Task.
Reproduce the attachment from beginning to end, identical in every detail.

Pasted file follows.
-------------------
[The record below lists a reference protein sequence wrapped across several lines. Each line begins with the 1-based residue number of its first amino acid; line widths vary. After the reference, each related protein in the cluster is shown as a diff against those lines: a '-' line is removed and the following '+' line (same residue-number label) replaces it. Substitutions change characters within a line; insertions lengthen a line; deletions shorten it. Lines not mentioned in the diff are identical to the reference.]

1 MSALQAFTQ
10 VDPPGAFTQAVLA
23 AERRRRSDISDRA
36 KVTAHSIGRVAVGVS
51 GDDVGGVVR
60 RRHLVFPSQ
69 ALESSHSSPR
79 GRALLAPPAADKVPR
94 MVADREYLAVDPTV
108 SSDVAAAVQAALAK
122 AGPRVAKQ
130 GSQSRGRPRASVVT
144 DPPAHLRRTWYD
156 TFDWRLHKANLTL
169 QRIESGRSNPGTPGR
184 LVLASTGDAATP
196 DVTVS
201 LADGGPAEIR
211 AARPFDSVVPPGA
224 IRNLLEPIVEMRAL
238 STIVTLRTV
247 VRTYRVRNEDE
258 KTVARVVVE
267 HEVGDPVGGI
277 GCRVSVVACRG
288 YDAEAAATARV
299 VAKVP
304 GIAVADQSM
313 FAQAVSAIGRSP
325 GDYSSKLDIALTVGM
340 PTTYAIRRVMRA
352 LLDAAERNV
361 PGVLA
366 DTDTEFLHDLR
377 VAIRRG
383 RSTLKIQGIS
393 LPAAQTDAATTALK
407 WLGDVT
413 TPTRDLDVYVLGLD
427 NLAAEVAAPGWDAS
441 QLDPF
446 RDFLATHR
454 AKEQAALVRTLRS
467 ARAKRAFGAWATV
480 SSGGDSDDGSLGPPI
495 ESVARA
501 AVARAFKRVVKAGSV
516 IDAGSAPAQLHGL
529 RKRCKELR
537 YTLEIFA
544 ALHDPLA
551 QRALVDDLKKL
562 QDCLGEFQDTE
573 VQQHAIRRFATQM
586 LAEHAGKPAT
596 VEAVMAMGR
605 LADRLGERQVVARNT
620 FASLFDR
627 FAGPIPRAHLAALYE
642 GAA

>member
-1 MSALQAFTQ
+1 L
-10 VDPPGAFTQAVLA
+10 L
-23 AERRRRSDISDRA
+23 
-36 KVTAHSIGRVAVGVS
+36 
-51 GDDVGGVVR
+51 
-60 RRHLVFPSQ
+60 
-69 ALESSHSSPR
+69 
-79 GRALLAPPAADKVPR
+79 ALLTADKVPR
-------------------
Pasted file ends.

[The record below lists a reference protein sequence wrapped across several lines. Each line begins with the 1-based residue number of its first amino acid; line widths vary. After the reference, each related protein in the cluster is shown as a diff against those lines: a '-' line is removed and the following '+' line (same residue-number label) replaces it. Substitutions change characters within a line; insertions lengthen a line; deletions shorten it. Lines not mentioned in the diff are identical to the reference.]

1 MSALQAFTQ
10 VDPPGAFTQAVLA
23 AERRRRSDISDRA
36 KVTAHSIGRVAVGVS
51 GDDVGGVVR
60 RRHLVFPSQ
69 ALESSHSSPR
79 GRALLAPPAADKVPR
94 MVADREYLAVDPTV
108 SSDVAAAVQAALAK
122 AGPRVAKQ
130 GSQSRGRPRASVVT
144 DPPAHLRRTWYD
156 TFDWRLHKANLTL
169 QRIESGRSNPGTPGR
184 LVLASTGDAATP
196 DVTVS
201 LADGGPAEIR
211 AARPFDSVVPPGA
224 IRNLLEPIVEMRAL
238 STIVTLRTV
247 VRTYRVRNEDE
258 KTVARVVVE
267 HEVGDPVGGI
277 GCRVSVVACRG
288 YDAEAAATARV
299 VAKVP
304 GIAVADQSM
313 FAQAVSAIGRSP
325 GDYSSKLDIALTVGM
340 PTTYAIRRVMRA
352 LLDAAERNV
361 PGVLA
366 DTDTEFLHDLR
377 VAIRRG
383 RSTLKIQGIS
393 LPAAQTDAATTALK
407 WLGDVT
413 TPTRDLDVYVLGLD
427 NLAAEVAAPGWDAS
441 QLDPF
446 RDFLATHR
454 AKEQAALVRTLRS
467 ARAKRAFGAWATV
480 SSGGDSDDGSLGPPI
495 ESVARA
501 AVARAFKRVVKAGSV
516 IDAGSAPAQLHGL
529 RKRCKELR
537 YTLEIFA
544 ALHDPLA
551 QRALVDDLKKL
562 QDCLGEFQDTE
573 VQQHAIRRFATQM
586 LAEHAGKPAT
596 VEAVMAMGR
605 LADRLGERQVVARNT
620 FASLFDR
627 FAGPIPRAHLAALYE
642 GAA

>member
-1 MSALQAFTQ
+1 L
-10 VDPPGAFTQAVLA
+10 L
-23 AERRRRSDISDRA
+23 
-36 KVTAHSIGRVAVGVS
+36 
-51 GDDVGGVVR
+51 
-60 RRHLVFPSQ
+60 
-69 ALESSHSSPR
+69 
-79 GRALLAPPAADKVPR
+79 ALLTADKVPR